The workouts are almost as forced as the smiles these days for Keith Primeau.
Coming off the most prolific postseason of his 14-year NHL career, the Flyers' captain continues to push himself
to prepare for a season that might not occur.
The NHL's collective-bargaining agreement expires Wednesday, which happens to be the day the Flyers are supposed
to report to training camp. Talks between the league and the players' association broke off Thursday. There was no progress
and even less hope. A lockout seems inevitable, with both sides seeming to be unwavering.
The Cliffs Notes version of the dispute is simple: The owners claim they have been drowning for years in red
ink and are seeking to impose a salary cap. The players feel that, although the league receives nothing like the television
money that goes to Major League Baseball, the NFL or the NBA, it can still survive without a cap.
Observers have predicted that a lockout could last a few weeks, a few months or even until the end of what
would be the 2005-2006 season. Stopping Primeau in last season's playoffs would have been easier than finding somebody who
doesn't have a grim view of the situation.
"The season can be salvaged, but it's very unlikely there will be an 82-game season," Primeau said Friday.
"For me, being through it before and understanding the issues, I would be pleased with any season."
Primeau has been part of two work stoppages, both as a member of the Detroit Red Wings. In April of 1992, five days before the end of the regular season, the players went on strike for 10 days. Then,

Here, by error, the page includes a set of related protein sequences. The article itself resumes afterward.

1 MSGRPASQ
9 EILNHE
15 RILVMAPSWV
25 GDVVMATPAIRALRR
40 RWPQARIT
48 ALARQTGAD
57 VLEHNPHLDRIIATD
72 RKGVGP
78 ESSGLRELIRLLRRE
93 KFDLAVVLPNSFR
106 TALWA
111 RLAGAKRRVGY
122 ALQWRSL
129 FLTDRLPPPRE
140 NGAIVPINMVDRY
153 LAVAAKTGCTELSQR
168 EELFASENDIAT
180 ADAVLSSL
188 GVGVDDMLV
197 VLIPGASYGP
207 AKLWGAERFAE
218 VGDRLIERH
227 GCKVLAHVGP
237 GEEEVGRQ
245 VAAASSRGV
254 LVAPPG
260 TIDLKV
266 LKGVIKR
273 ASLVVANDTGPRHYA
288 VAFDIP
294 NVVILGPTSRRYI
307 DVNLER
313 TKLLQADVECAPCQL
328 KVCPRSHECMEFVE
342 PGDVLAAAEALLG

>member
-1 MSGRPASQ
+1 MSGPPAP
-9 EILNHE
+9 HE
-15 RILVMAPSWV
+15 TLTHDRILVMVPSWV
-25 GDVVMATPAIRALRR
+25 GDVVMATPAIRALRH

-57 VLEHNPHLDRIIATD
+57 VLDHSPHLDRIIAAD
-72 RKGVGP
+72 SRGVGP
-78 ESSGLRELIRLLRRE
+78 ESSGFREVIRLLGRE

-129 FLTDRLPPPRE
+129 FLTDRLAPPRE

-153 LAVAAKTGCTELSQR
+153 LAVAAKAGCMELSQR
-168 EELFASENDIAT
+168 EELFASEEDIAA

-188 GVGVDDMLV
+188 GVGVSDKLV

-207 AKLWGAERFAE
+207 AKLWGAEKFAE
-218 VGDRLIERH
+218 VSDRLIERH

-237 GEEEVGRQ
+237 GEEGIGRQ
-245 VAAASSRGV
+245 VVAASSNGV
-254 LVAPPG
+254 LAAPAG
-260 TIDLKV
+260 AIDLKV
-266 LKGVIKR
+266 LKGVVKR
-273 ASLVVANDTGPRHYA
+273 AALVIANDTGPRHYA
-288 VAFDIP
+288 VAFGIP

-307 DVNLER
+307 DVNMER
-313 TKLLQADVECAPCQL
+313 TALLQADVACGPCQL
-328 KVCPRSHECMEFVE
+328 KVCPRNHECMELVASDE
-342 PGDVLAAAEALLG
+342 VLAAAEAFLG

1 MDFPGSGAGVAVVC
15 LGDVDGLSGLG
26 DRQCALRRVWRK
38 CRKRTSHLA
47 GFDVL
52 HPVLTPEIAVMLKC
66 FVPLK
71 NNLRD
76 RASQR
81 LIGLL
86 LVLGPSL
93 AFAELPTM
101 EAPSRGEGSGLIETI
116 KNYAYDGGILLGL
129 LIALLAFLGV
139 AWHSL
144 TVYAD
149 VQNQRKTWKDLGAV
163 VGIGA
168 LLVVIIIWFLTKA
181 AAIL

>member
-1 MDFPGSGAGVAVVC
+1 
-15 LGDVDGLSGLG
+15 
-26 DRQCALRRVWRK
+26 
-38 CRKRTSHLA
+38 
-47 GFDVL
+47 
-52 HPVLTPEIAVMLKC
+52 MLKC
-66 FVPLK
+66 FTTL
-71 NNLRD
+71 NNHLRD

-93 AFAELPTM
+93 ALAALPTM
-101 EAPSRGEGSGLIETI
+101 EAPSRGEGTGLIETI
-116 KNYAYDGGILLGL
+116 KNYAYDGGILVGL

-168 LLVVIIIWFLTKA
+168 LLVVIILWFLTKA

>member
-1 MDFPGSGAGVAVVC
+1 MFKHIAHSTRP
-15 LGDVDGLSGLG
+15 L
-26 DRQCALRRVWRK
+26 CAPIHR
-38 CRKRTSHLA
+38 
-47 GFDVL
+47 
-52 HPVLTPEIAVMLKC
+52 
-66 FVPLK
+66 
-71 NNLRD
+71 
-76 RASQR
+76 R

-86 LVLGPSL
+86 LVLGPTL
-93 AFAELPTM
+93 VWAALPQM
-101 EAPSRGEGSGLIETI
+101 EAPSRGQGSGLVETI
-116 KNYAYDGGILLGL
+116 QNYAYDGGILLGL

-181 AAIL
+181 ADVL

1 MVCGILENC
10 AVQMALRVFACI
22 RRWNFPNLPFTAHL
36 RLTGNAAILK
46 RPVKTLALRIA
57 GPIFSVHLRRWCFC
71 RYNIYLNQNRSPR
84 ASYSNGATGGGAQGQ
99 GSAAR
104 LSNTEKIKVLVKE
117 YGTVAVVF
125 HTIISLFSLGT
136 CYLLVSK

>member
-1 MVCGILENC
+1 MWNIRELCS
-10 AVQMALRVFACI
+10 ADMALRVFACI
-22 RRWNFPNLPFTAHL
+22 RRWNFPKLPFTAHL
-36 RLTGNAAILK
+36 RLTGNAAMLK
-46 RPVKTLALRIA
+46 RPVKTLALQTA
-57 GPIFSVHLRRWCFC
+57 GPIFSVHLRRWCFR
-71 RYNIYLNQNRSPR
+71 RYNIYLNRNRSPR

on Oct. 1, 1994, the owners imposed a lockout that lasted 103 days. The league then had a truncated regular season, with each
team playing 48 games.
What will happen now? Nobody knows for sure, although there will be acrimony on both sides, each realizing
that the public will not sympathize with millionaire hockey players or with owners whose pockets are even deeper. There will
be no movement until one side decides to fold its hand on the salary-cap issue.
"From the players' perspective, the salary cap is the only stumbling point," Primeau said. "As soon as it
comes off the table, it's a matter of days before a settlement can be reached."
Despite the situation, Primeau dutifully works out each day at the Flyers Skate Zone in Voorhees, Camden County.
He is skating and doing weight training for a season that could go by the boards.
"It's not a whole lot of fun, being on the ice every day to skate, only to realize we may not be playing,"
Primeau said. "I have continued to push my workouts because it is my responsibility to stay in shape."
What makes all this especially disappointing for Primeau is that he is coming off a postseason in which he
was virtually unstoppable, sort of a Michael Jordan on skates.
In 18 playoff games, Primeau led the Flyers in scoring with nine goals and seven assists after having scored
only seven goals in 54 regular-season games. The Flyers advanced to the Eastern Conference finals, then lost to the Tampa Bay Lightning, the eventual Stanley Cup champions, in a scintillating seven-game series.
For a long time in that series, Primeau carried the Flyers on his back. His performance during their 5-4 overtime
victory in Game 6 was a classic example of his leadership. With less than two minutes left in regulation, he scored the equalizer.
He then assisted, along with Jeremy Roenick, on Simon Gagne's game-winner. He ended up with two goals and two assists.
"The playoffs were a lot of fun and so exciting, and that is the biggest frustration," he said. "We really
began to build some momentum as an organization, and now to have this is really difficult."
But Primeau will continue to work out, even though he knows that he might not be able to perform his craft
again any time soon.